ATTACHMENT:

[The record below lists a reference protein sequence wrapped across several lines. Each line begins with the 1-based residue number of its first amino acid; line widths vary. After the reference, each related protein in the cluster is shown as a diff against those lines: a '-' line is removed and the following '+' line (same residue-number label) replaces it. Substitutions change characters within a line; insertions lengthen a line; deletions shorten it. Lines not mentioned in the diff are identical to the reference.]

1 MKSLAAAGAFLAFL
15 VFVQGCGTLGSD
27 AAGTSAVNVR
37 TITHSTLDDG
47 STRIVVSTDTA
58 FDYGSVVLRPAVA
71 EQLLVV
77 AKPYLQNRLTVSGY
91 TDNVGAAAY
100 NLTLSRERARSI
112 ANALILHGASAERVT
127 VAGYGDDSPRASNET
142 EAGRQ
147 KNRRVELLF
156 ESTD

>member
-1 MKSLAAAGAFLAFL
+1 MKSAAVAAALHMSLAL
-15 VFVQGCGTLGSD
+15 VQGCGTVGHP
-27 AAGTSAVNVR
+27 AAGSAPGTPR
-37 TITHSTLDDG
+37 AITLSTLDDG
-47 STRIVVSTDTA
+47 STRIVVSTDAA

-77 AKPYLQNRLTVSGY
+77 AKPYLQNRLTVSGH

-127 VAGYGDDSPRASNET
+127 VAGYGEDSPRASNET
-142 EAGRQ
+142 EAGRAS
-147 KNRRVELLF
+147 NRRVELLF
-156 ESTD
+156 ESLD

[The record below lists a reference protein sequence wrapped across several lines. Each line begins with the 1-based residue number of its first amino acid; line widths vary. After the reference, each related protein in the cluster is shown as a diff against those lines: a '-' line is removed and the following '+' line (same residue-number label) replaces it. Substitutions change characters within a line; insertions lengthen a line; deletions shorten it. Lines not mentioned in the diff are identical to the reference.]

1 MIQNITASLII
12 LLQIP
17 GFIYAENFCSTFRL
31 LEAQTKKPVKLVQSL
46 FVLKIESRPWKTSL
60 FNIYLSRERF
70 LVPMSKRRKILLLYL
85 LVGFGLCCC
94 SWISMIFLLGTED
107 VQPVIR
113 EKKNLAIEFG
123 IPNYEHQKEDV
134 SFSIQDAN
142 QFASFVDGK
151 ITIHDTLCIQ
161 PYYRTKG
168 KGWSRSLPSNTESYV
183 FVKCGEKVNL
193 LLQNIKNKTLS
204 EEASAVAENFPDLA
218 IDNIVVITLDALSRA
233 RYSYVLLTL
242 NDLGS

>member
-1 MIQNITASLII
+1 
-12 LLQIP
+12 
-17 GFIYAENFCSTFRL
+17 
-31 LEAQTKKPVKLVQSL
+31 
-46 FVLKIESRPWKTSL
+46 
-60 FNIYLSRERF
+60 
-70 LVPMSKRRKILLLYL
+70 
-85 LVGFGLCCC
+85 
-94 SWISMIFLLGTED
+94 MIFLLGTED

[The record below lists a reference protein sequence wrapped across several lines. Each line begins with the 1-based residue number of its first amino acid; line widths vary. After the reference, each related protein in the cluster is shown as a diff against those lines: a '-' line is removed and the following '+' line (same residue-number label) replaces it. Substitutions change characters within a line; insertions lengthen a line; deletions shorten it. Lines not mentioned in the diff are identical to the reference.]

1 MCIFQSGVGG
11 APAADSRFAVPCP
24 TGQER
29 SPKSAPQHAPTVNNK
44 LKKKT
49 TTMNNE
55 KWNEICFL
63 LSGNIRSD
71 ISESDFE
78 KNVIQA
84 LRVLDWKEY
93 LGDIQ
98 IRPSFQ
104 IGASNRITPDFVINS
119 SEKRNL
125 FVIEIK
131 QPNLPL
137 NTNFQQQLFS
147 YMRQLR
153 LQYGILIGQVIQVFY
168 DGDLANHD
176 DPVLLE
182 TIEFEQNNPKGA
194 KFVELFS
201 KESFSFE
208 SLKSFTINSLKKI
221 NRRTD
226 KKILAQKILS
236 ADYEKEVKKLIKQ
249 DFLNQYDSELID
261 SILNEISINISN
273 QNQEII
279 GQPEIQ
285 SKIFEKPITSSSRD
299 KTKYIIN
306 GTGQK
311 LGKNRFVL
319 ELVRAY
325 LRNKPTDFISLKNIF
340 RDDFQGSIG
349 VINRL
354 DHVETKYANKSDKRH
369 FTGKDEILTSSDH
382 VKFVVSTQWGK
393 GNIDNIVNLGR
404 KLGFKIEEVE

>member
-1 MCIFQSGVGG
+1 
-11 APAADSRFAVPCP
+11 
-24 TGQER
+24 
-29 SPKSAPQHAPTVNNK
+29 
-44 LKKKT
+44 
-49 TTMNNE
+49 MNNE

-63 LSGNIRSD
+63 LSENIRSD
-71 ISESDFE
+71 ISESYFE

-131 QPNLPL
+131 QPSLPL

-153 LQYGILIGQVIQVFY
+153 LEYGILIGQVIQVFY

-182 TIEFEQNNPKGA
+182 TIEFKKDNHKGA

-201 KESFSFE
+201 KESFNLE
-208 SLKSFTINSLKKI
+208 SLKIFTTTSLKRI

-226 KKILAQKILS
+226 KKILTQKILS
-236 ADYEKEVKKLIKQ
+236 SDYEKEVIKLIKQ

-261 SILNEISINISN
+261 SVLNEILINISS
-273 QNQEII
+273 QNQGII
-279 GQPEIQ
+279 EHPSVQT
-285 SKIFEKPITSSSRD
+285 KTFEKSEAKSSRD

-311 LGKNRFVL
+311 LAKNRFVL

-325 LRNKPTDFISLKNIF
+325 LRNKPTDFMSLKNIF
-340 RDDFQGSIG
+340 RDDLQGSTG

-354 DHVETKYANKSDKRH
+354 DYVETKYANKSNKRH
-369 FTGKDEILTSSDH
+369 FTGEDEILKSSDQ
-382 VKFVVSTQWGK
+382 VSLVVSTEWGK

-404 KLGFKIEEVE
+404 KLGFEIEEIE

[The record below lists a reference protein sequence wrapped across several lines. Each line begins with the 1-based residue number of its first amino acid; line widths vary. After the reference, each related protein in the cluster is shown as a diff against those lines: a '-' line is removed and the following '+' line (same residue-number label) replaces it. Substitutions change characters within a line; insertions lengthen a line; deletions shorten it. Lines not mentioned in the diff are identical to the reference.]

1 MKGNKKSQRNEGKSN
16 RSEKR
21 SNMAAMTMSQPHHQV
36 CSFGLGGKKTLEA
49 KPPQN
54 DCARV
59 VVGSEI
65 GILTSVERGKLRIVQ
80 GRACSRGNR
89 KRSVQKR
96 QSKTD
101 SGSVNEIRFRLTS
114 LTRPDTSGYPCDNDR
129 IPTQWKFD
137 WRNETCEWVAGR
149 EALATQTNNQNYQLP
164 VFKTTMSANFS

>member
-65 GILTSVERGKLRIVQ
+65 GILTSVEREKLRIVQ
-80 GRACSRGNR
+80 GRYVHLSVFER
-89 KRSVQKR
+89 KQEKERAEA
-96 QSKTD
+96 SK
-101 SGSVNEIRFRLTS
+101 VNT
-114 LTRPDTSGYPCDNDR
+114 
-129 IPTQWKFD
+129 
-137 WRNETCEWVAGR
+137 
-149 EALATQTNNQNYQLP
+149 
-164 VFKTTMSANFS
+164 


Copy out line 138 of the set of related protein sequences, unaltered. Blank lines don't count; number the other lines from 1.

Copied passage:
+44 